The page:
South Africa’s Council for Scientific and Industrial Research (CSIR) and its Saudi Arabian partner, the King Abdulaziz City for Science and Technology (KACST), have established a new research programme for radar and electronic defence at the University of Pretoria, CSIR announced last week.
Called the programme for electronic defence research, it is aimed at building on the two organisations’ bi-national initiative to grow both countries’ engineering research capabilities.
It includes the creation of a bi-national research cluster and several human capital development programmes at universities in both countries.
“The programme will lead to growth of the technological depth and scope in this research field,” executive director for the CSIR’s operating unit for defence, peace, safety and security, André Negen, said at the announcement of the programme at the Africa Aerospace and Defence 2012 exhibition in Pretoria.
“This is of great importance to both the CSIR and KACST and through our strategic partnership will grow an agile, effective and robust technical capability that contributes to the establishment of knowledge economies.”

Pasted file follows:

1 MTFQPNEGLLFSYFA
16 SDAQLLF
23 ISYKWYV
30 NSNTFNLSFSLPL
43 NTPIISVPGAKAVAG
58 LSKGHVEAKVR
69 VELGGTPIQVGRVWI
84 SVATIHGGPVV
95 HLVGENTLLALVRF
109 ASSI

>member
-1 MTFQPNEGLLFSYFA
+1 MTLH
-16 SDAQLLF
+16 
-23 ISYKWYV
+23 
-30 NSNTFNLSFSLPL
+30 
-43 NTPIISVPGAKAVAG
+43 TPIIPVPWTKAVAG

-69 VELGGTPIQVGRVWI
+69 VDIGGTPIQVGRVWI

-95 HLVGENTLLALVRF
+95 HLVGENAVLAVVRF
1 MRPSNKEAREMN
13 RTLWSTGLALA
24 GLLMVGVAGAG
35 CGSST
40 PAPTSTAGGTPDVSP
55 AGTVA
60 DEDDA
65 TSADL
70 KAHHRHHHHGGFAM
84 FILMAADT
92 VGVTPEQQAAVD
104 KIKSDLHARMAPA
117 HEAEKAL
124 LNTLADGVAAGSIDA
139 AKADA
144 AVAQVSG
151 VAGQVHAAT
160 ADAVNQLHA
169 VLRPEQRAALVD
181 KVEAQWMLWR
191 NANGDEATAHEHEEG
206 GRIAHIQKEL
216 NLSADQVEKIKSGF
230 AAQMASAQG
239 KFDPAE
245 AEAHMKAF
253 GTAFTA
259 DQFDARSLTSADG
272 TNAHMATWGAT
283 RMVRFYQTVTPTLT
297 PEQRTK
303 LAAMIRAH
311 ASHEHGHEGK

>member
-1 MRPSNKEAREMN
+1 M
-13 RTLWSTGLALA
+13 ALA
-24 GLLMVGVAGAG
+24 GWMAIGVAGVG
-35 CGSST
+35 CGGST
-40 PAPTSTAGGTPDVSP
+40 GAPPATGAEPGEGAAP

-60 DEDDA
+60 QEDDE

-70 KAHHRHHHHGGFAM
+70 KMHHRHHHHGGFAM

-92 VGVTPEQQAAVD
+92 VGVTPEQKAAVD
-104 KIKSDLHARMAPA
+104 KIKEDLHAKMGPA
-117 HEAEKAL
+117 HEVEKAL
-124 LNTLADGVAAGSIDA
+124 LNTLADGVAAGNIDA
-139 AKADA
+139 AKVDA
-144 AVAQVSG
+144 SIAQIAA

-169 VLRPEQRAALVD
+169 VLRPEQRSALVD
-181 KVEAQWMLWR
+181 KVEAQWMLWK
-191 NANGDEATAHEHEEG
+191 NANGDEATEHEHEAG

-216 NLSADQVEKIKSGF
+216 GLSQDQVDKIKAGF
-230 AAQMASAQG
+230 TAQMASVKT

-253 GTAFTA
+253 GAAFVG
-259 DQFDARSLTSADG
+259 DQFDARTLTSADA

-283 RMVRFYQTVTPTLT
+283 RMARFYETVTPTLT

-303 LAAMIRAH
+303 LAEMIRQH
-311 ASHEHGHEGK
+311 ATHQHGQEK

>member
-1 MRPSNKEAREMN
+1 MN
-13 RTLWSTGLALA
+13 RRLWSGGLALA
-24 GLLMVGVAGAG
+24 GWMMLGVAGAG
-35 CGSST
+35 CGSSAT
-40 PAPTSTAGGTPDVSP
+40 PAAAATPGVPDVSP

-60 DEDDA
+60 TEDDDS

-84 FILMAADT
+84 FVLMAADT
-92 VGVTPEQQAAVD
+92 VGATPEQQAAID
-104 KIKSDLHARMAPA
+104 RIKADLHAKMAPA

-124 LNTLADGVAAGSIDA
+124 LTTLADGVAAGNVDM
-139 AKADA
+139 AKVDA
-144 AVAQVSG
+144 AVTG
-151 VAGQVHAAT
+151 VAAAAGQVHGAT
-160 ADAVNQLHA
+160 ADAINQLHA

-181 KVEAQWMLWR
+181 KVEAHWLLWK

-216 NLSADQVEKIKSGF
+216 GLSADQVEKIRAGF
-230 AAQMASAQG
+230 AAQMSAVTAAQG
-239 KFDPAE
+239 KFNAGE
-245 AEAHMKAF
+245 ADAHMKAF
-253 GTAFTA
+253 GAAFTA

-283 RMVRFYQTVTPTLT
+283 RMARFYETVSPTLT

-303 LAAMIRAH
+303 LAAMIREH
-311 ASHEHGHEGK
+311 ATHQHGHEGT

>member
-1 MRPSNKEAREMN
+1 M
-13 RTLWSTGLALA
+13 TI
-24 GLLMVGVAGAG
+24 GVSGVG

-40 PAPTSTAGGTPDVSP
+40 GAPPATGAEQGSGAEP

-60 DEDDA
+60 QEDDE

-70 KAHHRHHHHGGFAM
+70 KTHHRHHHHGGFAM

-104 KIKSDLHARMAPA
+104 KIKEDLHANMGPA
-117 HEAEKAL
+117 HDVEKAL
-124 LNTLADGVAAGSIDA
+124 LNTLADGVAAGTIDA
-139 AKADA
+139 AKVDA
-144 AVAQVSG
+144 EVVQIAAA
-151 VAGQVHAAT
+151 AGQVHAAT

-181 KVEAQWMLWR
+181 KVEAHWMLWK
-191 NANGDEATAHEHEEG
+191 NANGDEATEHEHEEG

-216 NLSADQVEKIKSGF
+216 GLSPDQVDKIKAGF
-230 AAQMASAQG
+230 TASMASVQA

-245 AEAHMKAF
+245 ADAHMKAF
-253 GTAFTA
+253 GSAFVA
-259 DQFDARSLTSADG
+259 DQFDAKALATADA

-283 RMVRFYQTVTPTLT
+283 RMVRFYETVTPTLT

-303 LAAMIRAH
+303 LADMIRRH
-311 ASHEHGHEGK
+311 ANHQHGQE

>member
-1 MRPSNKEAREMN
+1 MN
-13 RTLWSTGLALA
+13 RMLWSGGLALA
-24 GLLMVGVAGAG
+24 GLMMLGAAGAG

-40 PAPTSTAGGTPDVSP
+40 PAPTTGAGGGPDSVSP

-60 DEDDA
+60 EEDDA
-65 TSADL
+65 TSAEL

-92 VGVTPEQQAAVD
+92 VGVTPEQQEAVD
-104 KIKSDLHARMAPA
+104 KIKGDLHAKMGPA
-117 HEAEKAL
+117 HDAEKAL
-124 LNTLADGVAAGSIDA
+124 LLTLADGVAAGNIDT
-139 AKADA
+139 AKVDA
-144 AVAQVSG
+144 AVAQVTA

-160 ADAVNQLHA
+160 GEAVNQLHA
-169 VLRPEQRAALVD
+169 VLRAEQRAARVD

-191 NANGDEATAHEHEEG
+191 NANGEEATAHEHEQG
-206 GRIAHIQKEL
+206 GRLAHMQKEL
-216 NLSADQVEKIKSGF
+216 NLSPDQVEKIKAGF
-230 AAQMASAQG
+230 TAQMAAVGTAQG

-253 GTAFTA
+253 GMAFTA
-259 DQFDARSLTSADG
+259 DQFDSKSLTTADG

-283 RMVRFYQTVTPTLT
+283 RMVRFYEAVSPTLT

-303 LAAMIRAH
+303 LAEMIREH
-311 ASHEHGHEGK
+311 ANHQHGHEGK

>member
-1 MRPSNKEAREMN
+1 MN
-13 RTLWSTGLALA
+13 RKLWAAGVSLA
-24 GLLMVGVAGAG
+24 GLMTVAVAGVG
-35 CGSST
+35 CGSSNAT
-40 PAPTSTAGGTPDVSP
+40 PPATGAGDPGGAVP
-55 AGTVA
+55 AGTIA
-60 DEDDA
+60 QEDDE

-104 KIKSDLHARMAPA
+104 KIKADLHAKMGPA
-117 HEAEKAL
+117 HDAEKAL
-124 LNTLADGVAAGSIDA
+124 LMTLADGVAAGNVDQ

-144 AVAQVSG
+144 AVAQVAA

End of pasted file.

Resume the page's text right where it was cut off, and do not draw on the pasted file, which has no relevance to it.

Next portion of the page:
The programme’s main functions will be to perform research and innovate in the electronic defence field, source and supervise postgraduate students and publish progress in international journals, among others.
It will also assist in the creation of new knowledge in a field which is under- subscribed in terms of skills in both countries, according to the CSIR.
The University of Pretoria (UP) has pledged its full support and indicated its readiness for the programme.
“UP’s School of Engineering is rated to be within the top 1% in the world,” said the dean of engineering, built environment and information technology, Roelf Sandenbergh.
The university said its vision is to be a research-intensive, internationally renowned department.
The first phase in the establishment of the bi-national research cluster took place in 2011 with the development and initiation of a Master’s programme in radar and electronic defence with the support of the South African Radar Interest Group and in collaboration with the University of Cape Town.